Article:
Meanwhile Dutch born, but also of Scottish descent, Colonel Robert Jacob Gordon (1743Ė1795), went to the Cape in 1772Ė3, met with Masson and together they went on foot on a trip at the Cape in May 1773. Later, in JulyĖAugust 1779 Gordon went on an expedition with another Scottish explorer Ė Lieutenant William Paterson Ė up the west coast of South Africa to the mouth of what Gordon named the Orange River, after William of Orange. It was on this trip that Gordon discovered a new stapeliad. He like Masson was a competent draughtsman and he drew this new plant, but his drawing was never published by him and the original is now in the Rijksmuseum, Amsterdam (Gunn & Codd, 1981).

Masson went on to publish his only botanical work, Stapeliae Novae, in London in 1796Ė8, as the first monograph of South African stapeliads in which the majority of the 41 species included were newly described. In this now very rare book, 40 of the 41 hand coloured engraved plates were based on his original water colour paintings, all produced in the field during his travels in South Africa (Masson, 1796Ė8). The odd one out here is what he first described as Stapelia gordoni Masson in honour of Gordon, but the engraving in Massonís book is a copy based on Gordonís original drawing. As far as Iím aware, this is the only plant named after Robert Gordon.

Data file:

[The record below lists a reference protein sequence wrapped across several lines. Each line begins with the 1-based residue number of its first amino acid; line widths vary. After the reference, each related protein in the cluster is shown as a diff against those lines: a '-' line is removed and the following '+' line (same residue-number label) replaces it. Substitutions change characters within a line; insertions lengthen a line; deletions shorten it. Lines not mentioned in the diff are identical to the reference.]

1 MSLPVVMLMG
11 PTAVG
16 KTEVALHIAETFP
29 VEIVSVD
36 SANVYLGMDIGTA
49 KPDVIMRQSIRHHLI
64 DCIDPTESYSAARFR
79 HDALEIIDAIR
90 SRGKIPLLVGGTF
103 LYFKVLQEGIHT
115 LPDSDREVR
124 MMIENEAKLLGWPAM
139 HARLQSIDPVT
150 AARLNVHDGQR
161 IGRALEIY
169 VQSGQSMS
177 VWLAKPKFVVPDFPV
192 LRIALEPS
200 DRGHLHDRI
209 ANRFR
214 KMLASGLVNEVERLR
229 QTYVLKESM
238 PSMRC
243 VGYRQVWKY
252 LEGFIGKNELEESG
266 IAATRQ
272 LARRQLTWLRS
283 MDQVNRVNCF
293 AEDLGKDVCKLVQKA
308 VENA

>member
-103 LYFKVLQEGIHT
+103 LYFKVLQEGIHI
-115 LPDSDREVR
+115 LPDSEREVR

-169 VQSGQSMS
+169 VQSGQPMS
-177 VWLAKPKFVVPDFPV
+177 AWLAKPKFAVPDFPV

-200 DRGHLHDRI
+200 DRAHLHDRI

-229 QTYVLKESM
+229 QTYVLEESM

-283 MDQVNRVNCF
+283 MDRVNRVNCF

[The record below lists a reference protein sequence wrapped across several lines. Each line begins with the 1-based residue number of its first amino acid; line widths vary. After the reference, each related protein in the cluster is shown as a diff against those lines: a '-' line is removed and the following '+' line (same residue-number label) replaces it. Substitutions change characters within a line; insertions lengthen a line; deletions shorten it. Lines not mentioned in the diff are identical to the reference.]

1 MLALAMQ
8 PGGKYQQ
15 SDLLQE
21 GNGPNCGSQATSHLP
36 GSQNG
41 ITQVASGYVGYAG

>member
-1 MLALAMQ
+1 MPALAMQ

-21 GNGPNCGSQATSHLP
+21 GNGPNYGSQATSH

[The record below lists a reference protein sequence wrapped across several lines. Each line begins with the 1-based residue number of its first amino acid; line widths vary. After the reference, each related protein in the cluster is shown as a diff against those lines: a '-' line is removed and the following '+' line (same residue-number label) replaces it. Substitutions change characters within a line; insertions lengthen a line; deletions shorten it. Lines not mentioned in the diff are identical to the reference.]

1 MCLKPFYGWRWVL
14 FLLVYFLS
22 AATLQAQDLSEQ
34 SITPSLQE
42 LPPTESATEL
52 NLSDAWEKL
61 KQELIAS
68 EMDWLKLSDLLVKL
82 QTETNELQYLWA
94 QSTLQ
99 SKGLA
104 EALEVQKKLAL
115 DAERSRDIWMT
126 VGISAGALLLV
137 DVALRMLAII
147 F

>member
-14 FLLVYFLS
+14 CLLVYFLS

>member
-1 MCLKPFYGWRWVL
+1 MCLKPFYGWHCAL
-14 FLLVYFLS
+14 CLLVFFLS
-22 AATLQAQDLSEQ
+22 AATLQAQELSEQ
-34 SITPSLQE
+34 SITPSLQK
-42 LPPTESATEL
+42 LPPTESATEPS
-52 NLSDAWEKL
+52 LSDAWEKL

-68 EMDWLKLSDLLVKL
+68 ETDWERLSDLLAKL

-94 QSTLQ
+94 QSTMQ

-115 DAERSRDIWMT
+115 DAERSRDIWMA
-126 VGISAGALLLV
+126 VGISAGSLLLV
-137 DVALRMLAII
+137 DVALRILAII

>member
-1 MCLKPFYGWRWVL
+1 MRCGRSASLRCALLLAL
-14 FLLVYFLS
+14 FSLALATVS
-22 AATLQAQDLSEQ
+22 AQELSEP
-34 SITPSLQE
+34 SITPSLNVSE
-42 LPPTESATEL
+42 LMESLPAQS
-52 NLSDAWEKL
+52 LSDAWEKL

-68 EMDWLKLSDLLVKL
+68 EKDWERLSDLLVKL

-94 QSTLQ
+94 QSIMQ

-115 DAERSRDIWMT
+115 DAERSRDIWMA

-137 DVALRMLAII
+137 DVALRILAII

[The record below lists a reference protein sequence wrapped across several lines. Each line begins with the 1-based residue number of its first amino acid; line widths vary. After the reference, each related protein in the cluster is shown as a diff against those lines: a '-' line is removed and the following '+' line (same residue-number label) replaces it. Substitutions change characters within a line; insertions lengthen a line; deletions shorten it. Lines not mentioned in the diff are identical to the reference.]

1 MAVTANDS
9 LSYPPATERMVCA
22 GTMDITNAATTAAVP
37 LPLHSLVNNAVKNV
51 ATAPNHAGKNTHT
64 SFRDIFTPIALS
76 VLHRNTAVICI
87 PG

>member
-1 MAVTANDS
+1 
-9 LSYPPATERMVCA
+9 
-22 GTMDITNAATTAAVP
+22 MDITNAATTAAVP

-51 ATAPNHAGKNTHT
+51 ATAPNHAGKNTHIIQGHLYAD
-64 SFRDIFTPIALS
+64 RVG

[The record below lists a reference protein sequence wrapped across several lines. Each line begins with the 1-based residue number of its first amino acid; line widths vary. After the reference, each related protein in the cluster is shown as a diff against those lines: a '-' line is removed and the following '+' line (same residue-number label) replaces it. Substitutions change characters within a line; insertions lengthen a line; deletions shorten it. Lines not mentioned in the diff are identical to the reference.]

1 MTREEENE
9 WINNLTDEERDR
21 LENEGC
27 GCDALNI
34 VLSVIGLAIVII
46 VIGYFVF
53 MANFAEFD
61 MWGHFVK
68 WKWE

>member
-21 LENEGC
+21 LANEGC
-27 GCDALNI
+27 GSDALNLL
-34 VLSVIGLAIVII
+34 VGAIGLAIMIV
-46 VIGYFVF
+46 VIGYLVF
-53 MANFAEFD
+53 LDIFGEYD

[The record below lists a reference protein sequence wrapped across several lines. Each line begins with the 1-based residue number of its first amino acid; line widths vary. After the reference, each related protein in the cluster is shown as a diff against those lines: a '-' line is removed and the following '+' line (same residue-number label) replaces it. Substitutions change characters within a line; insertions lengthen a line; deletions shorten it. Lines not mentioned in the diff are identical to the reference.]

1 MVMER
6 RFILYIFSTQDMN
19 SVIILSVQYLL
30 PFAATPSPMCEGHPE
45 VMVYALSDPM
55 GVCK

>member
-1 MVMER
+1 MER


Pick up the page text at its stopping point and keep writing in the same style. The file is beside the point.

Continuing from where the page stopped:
For Masson, all his 41 stapeliads were species of the single genus Stapelia, but following on from him the genus was split into many smaller genera, such as the familiar Caralluma, Duvalia, Huernia and Piaranthus. In 1844 Gordonís Stapelia was transferred to the new genus Hoodia where it now resides as Hoodia gordonii (Masson) Sweet ex Decaisne, with Massonís engraving in his book being the type. An intriguing mystery here surrounds the Mr. Hood of England after whom this genus was named, since we know absolutely nothing about him other than he was a grower of succulents (Bruyns, 2005).

Today Hoodia is genus of 13 species distributed through western Angola, Namibia and South Africa, with a smaller disjunct range in eastern Botswana and south-eastern Zimbabwe. H. gordonii is the most widely distributed species, ranging from just north of Mossel Bay on the south coast of South Africa and east to Kimberley, then north of Windhoek in Namibia. Not surprisingly for such a widespread species itís very variable and has been redescribed as at least 10 other species that are today all lumped together. Its flowers are up to 10 cm across and range from pale flesh-coloured to deep purple-red (Bruyns, 2005).

Finally what of the source of Trevorís so-called ďoriginal botanical printĒ? Well, regrettably for Trevor, itís no such thing. The ďprintĒ turns out to be a page untimely ripped, or at least cut, from The Book of Flowers (Coats, 1973), so unfortunately for Trevor he hasnít found a rare original print at a knock-down price that he could resell on eBay for vast profit!

Colin

(Ed: and I thought I might retire on the profits!)

References

Bruyns,P.V. (2005) Stapeliads of Southern Africa and Madagascar. Umdaus Press, Hatfield, South Africa.

Coats,A.M. (1973) The book of flowers. Exeter Books, New York.

Gunn,M. & Codd,L.E. (1981) Botanical exploration of southern Africa. A.A. Balkema, Rotterdam.

Masson,F. (1796Ė8) Stapeliae novae: or, a collection of several new species of that genus; discovered in the interior parts of Africa. Facsimile reprint 1998, Casa Editrice Le Lettere, Firenze, Italy.